In spite of the overwhelming evidence in favour of gender equality, progress has been either limited or even regressive. In the past 30 years, women’s labour force participation has decreased from 57% to 55%. The wage gap is prevalent in most developed countries in varying degrees and the most common jobs for employed women remain unpaid, domestic, household chores while the percentage of women in corporate or legislative professions remains woefully low. Women worldwide rarely own land: in Sub-Saharan Africa women own 1% of the land. Lack of land rights means women are frequently the ones left dispossessed and uncompensated. When women do own land, their holdings are smaller than their male counterparts – between 20% and 35% on average worldwide. According to the World Bank only 5 countries in the world have managed to reach an agreeable level of gender parity – Colombia, Fiji, Jamaica, Lesotho, and the Philippines.
The United Nations Population Fund has the following to say about gender inequality:
“Gender inequality holds back growth of individuals, development of countries, and the evolution of societies, to the disadvantage of men and women.”
Notice how the UN says that gender inequality hurts men and women. In many countries of the developed world, there is a growing trend of men’s rights activists who argue that gender equality laws have worked at a disadvantage for men. This is an entirely different debate, and one that holds little sway in the developing world – which houses the bulk of the global population. Several times the global debate on gender equality is hijacked by militant feminists and men’s rights activists, resulting in conflicts of interests and public ignorance of the issue. This needs to stop. Gender equality in the developed world is radically different from that in the developing world. For example, while the West is engaged in heated debate on the wage gap, the developing world is struggling with labour participation by women that’s below 30% and parliamentary participation that’s below 10%.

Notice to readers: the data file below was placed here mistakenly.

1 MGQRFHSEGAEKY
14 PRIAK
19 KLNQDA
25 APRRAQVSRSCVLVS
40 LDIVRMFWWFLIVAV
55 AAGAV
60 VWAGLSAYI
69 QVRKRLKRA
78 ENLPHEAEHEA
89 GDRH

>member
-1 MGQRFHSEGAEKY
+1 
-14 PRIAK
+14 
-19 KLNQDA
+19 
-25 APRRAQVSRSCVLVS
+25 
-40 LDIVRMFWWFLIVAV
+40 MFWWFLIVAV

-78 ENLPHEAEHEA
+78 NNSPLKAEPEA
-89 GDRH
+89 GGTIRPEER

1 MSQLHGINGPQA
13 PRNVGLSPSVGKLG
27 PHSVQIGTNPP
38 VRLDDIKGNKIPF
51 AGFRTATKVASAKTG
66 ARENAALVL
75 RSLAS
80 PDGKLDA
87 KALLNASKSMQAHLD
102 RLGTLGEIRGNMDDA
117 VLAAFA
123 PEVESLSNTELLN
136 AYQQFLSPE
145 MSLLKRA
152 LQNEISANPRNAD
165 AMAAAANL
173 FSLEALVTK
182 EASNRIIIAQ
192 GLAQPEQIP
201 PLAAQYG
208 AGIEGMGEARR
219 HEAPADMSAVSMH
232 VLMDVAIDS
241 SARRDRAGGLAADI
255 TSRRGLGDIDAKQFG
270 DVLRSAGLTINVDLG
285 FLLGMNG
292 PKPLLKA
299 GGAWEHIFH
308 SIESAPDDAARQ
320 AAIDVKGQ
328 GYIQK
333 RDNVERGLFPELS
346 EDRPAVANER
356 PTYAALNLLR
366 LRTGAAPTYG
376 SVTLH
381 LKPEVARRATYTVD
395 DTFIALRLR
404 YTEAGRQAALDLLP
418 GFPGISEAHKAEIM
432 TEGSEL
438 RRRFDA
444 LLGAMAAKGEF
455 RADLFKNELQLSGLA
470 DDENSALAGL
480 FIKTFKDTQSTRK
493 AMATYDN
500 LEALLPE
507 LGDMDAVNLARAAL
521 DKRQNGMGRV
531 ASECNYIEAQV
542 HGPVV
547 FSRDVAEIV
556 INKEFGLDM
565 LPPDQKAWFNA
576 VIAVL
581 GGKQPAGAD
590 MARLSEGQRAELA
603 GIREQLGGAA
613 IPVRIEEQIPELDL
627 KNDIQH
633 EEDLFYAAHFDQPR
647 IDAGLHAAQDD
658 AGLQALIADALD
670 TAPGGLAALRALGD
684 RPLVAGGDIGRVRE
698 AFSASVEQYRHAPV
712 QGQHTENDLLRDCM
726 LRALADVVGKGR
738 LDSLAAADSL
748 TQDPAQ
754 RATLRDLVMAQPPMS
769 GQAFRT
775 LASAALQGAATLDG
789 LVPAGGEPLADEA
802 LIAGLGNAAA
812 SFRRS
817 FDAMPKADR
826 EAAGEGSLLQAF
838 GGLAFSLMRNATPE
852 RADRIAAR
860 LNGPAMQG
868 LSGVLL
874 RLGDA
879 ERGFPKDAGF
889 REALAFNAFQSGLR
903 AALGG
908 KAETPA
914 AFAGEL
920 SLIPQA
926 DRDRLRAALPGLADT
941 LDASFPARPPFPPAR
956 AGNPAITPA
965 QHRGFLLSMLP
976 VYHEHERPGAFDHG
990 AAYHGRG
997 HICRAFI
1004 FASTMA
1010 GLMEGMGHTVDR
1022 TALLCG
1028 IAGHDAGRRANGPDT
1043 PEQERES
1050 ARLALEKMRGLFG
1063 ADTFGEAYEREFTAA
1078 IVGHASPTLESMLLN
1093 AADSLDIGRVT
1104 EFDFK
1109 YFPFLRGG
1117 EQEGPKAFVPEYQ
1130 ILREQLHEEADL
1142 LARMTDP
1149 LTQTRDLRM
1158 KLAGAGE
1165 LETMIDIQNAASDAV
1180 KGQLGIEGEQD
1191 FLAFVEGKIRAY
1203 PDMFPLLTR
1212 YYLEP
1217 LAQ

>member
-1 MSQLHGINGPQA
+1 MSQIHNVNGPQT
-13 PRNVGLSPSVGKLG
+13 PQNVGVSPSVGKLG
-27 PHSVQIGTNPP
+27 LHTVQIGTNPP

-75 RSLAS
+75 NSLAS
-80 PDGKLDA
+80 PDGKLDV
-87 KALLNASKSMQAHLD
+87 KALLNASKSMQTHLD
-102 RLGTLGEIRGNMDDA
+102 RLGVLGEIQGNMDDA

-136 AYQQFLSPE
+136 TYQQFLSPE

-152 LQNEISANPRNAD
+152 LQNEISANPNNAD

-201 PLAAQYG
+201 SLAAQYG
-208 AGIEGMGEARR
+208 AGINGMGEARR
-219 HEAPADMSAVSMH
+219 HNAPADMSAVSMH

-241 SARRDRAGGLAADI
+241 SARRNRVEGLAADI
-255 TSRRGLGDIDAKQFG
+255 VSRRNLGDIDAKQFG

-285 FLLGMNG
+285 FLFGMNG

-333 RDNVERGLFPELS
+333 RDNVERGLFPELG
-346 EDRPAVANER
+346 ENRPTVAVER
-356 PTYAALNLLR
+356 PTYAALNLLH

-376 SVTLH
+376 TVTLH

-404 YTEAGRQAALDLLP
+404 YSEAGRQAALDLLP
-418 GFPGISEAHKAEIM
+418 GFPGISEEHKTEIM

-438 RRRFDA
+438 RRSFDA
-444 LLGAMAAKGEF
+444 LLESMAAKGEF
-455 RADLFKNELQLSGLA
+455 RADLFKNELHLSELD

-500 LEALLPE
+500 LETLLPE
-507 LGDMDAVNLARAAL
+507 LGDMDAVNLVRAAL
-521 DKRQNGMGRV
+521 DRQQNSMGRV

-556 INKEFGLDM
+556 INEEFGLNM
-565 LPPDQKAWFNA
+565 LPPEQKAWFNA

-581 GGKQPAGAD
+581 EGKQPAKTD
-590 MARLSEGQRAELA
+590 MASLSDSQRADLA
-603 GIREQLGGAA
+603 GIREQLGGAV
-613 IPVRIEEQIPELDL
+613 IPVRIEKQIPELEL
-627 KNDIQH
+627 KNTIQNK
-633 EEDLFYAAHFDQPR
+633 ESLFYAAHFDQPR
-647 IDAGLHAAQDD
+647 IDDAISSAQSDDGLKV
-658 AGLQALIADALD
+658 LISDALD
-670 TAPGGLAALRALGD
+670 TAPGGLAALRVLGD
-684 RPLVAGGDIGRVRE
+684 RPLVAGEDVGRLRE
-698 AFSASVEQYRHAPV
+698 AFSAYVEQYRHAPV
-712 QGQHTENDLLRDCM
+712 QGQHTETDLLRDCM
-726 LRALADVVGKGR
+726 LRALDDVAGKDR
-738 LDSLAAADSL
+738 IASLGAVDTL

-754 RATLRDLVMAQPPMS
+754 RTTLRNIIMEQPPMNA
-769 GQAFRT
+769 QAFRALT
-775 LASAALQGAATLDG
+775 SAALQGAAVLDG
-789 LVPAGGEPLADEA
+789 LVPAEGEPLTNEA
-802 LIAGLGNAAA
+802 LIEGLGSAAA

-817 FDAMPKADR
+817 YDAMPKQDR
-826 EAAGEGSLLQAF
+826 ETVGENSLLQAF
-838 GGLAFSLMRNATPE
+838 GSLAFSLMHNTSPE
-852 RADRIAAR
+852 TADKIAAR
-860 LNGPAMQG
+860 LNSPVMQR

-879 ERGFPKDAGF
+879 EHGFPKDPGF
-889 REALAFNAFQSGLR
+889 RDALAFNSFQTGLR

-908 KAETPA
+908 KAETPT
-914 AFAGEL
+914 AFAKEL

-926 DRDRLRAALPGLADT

In the end, it is also a game of numbers. It defies moral ethics, common sense and economic intuition if half of the population is subjugated and discriminated against. Women are still the majority of the world’s poor, uneducated, violated, exploited and underfed. While women face discrimination because of race and religion too, the most widespread bias is based on gender. The reasons for misogyny are varied and culture-dependent, but they are almost always because of a historically patriarchal society, unfair laws, religious beliefs and preference of sons over daughters.
Gender equality is the biggest issue of our time, and we are faced with a historic opportunity to right several historic wrongs and to finally balance the scales. We must remember that gender equality is more than a feminist issue – it’s an economic issue, a moral issue, a human issue, the most pressing social issue of our time.